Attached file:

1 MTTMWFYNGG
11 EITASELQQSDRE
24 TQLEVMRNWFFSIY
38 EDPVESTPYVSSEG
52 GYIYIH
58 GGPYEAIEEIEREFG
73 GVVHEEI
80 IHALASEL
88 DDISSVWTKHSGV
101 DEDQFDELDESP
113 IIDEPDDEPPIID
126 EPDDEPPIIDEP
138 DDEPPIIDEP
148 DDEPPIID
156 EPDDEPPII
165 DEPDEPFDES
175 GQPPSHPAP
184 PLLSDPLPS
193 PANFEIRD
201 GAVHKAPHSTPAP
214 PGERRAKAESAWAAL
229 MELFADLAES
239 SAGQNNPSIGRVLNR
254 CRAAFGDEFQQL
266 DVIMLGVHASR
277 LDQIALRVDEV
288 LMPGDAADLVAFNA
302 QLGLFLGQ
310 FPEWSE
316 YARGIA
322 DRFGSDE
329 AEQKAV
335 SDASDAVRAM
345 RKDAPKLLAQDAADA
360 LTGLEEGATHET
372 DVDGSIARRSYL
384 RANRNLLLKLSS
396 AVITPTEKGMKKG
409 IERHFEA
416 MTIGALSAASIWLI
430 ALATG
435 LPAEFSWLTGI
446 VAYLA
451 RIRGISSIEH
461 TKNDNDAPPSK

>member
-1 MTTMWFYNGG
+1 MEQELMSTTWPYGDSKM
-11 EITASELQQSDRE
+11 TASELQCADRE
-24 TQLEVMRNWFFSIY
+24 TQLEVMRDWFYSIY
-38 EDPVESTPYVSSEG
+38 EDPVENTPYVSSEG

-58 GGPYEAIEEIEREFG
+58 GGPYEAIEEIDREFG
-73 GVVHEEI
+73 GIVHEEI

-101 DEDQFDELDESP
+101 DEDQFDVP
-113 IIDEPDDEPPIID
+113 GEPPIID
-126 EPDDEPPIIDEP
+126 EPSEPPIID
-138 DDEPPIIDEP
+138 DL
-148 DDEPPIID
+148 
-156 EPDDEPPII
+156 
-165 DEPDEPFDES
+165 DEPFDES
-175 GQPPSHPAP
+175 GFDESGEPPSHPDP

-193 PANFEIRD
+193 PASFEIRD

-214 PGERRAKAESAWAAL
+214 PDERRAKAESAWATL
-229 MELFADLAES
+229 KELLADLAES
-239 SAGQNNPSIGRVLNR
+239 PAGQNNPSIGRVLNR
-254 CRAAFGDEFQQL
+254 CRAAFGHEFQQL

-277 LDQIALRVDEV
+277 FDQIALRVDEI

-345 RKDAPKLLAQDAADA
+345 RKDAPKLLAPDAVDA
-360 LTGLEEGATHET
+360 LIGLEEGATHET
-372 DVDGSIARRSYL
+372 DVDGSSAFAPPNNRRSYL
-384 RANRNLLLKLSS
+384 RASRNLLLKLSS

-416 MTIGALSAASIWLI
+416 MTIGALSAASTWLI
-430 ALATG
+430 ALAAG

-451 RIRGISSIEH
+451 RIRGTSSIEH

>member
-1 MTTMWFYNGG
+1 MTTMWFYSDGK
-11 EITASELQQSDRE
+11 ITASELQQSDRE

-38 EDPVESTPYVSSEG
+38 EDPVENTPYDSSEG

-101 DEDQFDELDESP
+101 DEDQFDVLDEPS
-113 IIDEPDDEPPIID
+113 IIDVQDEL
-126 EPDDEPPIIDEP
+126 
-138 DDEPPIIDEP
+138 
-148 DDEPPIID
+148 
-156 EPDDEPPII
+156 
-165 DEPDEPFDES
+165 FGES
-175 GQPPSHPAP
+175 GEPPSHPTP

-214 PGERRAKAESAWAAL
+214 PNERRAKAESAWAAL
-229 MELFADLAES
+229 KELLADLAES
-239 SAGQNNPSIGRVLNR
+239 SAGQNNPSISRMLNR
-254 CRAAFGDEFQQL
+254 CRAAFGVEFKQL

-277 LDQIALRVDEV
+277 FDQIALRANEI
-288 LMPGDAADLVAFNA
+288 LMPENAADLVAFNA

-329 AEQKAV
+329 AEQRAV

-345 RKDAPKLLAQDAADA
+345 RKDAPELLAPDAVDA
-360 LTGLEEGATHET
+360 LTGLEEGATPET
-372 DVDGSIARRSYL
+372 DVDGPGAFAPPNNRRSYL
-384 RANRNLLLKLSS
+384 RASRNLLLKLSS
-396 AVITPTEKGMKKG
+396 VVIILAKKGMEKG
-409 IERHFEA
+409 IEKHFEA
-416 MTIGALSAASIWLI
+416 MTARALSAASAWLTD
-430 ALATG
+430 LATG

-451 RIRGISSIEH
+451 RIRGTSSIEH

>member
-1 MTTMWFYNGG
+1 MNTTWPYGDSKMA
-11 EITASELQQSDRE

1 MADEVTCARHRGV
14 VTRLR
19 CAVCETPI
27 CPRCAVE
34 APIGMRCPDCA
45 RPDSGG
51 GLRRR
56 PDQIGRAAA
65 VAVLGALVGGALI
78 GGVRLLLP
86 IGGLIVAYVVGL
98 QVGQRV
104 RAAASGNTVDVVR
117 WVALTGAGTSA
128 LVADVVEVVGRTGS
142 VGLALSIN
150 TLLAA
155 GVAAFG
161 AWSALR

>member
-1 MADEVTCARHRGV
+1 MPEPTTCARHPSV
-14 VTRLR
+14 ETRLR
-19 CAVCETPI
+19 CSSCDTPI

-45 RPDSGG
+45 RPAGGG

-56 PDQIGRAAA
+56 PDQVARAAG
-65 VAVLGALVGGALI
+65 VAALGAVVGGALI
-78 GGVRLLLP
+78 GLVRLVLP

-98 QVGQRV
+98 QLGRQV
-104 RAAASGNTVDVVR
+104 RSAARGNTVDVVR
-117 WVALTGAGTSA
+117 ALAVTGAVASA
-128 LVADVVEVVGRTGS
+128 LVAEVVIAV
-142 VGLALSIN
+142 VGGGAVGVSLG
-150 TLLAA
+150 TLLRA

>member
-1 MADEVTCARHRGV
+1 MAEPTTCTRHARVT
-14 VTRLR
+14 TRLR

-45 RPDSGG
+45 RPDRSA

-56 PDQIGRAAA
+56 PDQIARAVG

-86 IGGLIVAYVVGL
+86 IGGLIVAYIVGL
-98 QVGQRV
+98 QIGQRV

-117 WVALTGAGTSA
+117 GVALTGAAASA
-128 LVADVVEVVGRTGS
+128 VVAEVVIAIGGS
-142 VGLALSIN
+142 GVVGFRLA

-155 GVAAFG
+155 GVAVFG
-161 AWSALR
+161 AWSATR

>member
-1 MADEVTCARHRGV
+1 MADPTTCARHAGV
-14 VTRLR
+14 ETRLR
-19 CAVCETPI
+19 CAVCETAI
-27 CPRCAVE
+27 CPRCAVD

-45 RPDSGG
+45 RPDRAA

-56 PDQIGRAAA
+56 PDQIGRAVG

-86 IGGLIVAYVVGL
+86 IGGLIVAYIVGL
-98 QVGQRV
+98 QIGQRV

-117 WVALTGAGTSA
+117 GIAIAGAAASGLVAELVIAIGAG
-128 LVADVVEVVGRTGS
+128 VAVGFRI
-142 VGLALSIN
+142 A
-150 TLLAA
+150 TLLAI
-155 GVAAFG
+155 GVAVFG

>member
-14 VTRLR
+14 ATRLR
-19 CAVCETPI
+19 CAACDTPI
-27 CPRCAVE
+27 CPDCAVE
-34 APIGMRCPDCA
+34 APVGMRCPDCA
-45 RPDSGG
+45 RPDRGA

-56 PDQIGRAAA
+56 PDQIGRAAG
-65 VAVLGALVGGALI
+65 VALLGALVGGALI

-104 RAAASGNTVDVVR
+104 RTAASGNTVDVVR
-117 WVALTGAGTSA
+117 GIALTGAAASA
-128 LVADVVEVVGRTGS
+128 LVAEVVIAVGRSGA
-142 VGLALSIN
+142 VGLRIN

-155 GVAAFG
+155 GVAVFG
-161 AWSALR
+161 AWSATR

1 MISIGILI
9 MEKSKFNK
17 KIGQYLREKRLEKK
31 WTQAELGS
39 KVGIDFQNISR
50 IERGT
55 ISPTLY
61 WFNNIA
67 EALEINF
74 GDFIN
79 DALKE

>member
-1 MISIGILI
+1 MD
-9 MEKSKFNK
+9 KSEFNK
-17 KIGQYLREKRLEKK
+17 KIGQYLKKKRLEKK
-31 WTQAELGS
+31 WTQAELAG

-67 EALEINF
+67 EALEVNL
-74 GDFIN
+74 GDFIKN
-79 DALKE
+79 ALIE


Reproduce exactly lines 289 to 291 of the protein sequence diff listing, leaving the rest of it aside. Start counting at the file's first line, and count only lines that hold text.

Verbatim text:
55 ISPTLY
61 WFNNIA
67 EALEINF